A guide on how to stay informed on non-tariff measures and barriers to trade.
Australia has three newly minted free trade deals with north Asia under its belt and a rapidly growing Asian middle class on its doorstep with a massive appetite for safe, fresh, high quality food and fibre. So you would think that Australian agriculture would be struggling to keep up with a massive surge in demand. But that isn’t quite the case. So why not?
It’s true that Australia secured a range of tariff reductions and eliminations (although in some cases these will take time to come into effect). Yet genuine market access, where produce can be sent into a market at a competitive price, is proving more difficult than some would suggest. Why? The answer is non-tariff measures, or NTMs
NTMs can be classified in one of two categories:
While NTMs are often put in place for legitimate public policy reasons, they can have a trade-distorting effect, especially when they have the effect of protecting domestic producers from international competition. I
It is difficult to navigate NTMs, especially because new or modified measures can catch exporters by surprise. When they do, the delays and other consequences can be large and costly. They can also impose higher costs than are necessary to achieve a given aim. That is when they can become non-tariff barriers to trade – or NTBs.
Governments can try to address NTBs through encouraging harmonization to international standards, capacity building in countries with less sophisticated regulatory regimes and through WTO processes and systems.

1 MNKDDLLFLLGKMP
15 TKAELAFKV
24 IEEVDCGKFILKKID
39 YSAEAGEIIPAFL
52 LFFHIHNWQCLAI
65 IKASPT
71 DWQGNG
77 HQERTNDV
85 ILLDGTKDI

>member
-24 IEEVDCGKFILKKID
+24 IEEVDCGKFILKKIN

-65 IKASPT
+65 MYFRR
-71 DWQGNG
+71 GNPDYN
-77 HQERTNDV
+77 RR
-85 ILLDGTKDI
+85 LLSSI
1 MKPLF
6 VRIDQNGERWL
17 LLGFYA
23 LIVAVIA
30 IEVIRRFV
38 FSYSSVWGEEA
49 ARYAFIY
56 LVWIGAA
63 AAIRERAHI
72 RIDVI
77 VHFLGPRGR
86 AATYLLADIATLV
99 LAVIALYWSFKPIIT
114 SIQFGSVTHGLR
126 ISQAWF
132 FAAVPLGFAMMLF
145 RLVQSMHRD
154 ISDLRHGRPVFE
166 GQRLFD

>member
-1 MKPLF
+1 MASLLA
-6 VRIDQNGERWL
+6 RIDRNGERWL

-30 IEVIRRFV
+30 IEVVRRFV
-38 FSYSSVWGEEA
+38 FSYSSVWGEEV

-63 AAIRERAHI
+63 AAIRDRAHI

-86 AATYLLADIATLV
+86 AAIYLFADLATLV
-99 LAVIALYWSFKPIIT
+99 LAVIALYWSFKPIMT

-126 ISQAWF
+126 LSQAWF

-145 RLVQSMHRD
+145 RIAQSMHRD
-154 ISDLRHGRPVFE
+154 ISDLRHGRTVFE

While large export oriented companies often have their own team monitoring non-tariff measures, small and medium-sized businesses have to rely on publicly available information and can get caught out, sending a cargo of goods off without realizing that new non-tariff measures have been introduced, leading to customs officials refusing to allow the goods to enter.
To get access to market intelligence and to get notified when non-tariff measures change, the World Trade Organisation designed a new tool called ePing that can keep you up to date on regulations in export markets around the globe. ePing allows you to track regulations by export market (country), by product and by subject (type of regulation). ePing also contains information on Australian maximum residue limits, the maximum amount of chemical residue allowed in Australian produce destined for export.
Staying informed about development in non-tariff measures can allow producers and exporters to plan ahead and to ensure that products meet the quality and safety standards of the importing country. Under the rules of the World Trade Organisation, governments have to notify changes to regulations in advance, giving importers and exporters at least 60 days to comment on new non-tariff measures and a six month heads up before the non-tariff measures enter into force.
For more information and to register for alerts go to www.epingalert.org
Scott Kompo-Harms is NFF's General Manager of Trade & Economics